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23 Advantages and Disadvantages of Qualitative Research

Investigating methodologies. Taking a closer look at ethnographic, anthropological, or naturalistic techniques. Data mining through observer recordings. This is what the world of qualitative research is all about. It is the comprehensive and complete data that is collected by having the courage to ask an open-ended question.

Print media has used the principles of qualitative research for generations. Now more industries are seeing the advantages that come from the extra data that is received by asking more than a “yes” or “no” question.

The advantages and disadvantages of qualitative research are quite unique. On one hand, you have the perspective of the data that is being collected. On the other hand, you have the techniques of the data collector and their own unique observations that can alter the information in subtle ways.

That’s why these key points are so important to consider.

What Are the Advantages of Qualitative Research?

1. Subject materials can be evaluated with greater detail. There are many time restrictions that are placed on research methods. The goal of a time restriction is to create a measurable outcome so that metrics can be in place. Qualitative research focuses less on the metrics of the data that is being collected and more on the subtleties of what can be found in that information. This allows for the data to have an enhanced level of detail to it, which can provide more opportunities to glean insights from it during examination.

2. Research frameworks can be fluid and based on incoming or available data. Many research opportunities must follow a specific pattern of questioning, data collection, and information reporting. Qualitative research offers a different approach. It can adapt to the quality of information that is being gathered. If the available data does not seem to be providing any results, the research can immediately shift gears and seek to gather data in a new direction. This offers more opportunities to gather important clues about any subject instead of being confined to a limited and often self-fulfilling perspective.

3. Qualitative research data is based on human experiences and observations. Humans have two very different operating systems. One is a subconscious method of operation, which is the fast and instinctual observations that are made when data is present. The other operating system is slower and more methodical, wanting to evaluate all sources of data before deciding. Many forms of research rely on the second operating system while ignoring the instinctual nature of the human mind. Qualitative research doesn’t ignore the gut instinct. It embraces it and the data that can be collected is often better for it.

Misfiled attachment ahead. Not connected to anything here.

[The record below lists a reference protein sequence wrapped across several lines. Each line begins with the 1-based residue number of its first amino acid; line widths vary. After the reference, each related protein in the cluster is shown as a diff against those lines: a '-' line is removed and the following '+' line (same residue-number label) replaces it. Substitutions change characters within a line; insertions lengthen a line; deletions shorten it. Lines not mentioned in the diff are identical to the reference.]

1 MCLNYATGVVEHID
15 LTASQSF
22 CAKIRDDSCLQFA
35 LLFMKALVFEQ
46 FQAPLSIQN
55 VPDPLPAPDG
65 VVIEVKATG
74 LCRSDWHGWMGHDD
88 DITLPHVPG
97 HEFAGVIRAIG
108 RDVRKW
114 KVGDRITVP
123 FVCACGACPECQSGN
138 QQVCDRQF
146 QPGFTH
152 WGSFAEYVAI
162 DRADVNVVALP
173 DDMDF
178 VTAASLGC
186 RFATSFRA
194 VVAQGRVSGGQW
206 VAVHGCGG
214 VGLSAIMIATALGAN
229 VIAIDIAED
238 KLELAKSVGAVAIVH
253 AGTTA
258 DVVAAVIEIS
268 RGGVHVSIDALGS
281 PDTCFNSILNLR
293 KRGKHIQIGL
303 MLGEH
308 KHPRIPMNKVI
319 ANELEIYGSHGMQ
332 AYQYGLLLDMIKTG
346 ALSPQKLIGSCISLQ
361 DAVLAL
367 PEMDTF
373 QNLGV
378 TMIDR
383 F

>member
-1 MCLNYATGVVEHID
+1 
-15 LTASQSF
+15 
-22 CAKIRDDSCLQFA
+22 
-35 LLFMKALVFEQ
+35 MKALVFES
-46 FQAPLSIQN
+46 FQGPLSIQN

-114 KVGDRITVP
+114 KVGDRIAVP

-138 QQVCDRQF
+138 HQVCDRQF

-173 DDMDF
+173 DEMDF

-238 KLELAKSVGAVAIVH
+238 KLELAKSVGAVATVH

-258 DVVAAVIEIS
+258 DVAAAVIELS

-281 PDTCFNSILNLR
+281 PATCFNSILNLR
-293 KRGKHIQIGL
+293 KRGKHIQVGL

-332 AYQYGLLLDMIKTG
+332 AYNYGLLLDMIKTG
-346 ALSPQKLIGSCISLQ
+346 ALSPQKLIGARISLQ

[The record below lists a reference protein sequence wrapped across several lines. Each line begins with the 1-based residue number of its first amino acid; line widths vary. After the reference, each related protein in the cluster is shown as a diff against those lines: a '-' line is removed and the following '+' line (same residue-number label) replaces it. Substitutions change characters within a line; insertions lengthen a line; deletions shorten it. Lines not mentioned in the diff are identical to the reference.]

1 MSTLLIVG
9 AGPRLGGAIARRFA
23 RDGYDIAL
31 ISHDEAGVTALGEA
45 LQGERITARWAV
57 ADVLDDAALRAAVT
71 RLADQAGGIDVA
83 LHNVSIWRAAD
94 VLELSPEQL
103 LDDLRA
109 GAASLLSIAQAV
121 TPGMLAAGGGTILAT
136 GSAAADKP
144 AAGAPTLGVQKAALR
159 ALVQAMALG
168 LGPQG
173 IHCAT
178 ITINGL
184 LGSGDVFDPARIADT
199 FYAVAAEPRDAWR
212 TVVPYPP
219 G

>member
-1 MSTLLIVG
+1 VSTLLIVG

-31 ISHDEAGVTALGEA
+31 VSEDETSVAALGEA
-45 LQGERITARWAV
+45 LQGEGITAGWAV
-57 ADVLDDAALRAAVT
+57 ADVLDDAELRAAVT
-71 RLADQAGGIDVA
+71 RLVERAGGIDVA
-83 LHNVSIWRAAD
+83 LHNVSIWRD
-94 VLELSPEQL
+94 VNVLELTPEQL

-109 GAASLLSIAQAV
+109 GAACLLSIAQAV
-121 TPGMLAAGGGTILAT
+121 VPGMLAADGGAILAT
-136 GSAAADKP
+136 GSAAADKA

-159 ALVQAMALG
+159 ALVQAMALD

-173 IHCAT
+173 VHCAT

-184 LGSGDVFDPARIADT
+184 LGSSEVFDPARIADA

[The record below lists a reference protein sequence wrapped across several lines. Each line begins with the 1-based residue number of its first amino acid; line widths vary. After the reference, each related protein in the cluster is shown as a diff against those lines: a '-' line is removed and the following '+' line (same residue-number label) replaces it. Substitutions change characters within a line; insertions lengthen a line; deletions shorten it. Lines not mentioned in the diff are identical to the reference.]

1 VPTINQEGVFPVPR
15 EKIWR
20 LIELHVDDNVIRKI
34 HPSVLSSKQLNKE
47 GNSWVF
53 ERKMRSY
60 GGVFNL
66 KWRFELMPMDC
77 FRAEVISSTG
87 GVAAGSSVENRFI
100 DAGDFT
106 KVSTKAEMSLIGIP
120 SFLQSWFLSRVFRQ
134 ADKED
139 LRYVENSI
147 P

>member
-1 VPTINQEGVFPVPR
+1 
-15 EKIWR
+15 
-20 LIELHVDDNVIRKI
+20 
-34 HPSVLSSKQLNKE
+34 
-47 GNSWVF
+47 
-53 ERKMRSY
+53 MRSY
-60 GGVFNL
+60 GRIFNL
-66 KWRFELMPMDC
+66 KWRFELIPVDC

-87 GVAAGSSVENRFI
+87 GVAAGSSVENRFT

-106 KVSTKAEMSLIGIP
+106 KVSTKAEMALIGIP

4. Gathered data has a predictive quality to it. One of the common mistakes that occurs with qualitative research is an assumption that a personal perspective can be extrapolated into a group perspective. This is only possible when individuals grow up in similar circumstances, have similar perspectives about the world, and operate with similar goals. When these groups can be identified, however, the gathered individualistic data can have a predictive quality for those who are in a like-minded group. At the very least, the data has a predictive quality for the individual from whom it was gathered.

5. Qualitative research operates within structures that are fluid. Because the data being gathered through this type of research is based on observations and experiences, an experienced researcher can follow-up interesting answers with additional questions. Unlike other forms of research that require a specific framework with zero deviation, researchers can follow any data tangent which makes itself known and enhance the overall database of information that is being collected.

6. Data complexities can be incorporated into generated conclusions. Although our modern world tends to prefer statistics and verifiable facts, we cannot simply remove the human experience from the equation. Different people will have remarkably different perceptions about any statistic, fact, or event. This is because our unique experiences generate a different perspective of the data that we see. These complexities, when gathered into a singular database, can generate conclusions with more depth and accuracy, which benefits everyone.

7. Qualitative research is an open-ended process. When a researcher is properly prepared, the open-ended structures of qualitative research make it possible to get underneath superficial responses and rational thoughts to gather information from an individual’s emotional response. This is critically important to this form of researcher because it is an emotional response which often drives a person’s decisions or influences their behavior.

8. Creativity becomes a desirable quality within qualitative research. It can be difficult to analyze data that is obtained from individual sources because many people subconsciously answer in a way that they think someone wants. This desire to “please” another reduces the accuracy of the data and suppresses individual creativity. By embracing the qualitative research method, it becomes possible to encourage respondent creativity, allowing people to express themselves with authenticity. In return, the data collected becomes more accurate and can lead to predictable outcomes.

9. Qualitative research can create industry-specific insights. Brands and businesses today need to build relationships with their core demographics to survive. The terminology, vocabulary, and jargon that consumers use when looking at products or services is just as important as the reputation of the brand that is offering them. If consumers are receiving one context, but the intention of the brand is a different context, then the miscommunication can artificially restrict sales opportunities. Qualitative research gives brands access to these insights so they can accurately communicate their value propositions.